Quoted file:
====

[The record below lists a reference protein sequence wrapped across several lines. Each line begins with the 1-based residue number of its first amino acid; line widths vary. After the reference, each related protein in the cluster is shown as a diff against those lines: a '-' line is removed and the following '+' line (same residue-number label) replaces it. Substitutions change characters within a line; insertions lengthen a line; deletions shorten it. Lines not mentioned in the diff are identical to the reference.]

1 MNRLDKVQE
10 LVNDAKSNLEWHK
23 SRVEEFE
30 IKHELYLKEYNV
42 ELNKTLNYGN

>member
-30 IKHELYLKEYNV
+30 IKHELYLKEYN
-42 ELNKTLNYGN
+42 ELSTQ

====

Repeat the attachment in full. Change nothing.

[The record below lists a reference protein sequence wrapped across several lines. Each line begins with the 1-based residue number of its first amino acid; line widths vary. After the reference, each related protein in the cluster is shown as a diff against those lines: a '-' line is removed and the following '+' line (same residue-number label) replaces it. Substitutions change characters within a line; insertions lengthen a line; deletions shorten it. Lines not mentioned in the diff are identical to the reference.]

1 MNRLDKVQE
10 LVNDAKSNLEWHK
23 SRVEEFE
30 IKHELYLKEYNV
42 ELNKTLNYGN

>member
-30 IKHELYLKEYNV
+30 IKHELYLKEYN
-42 ELNKTLNYGN
+42 ELSTQ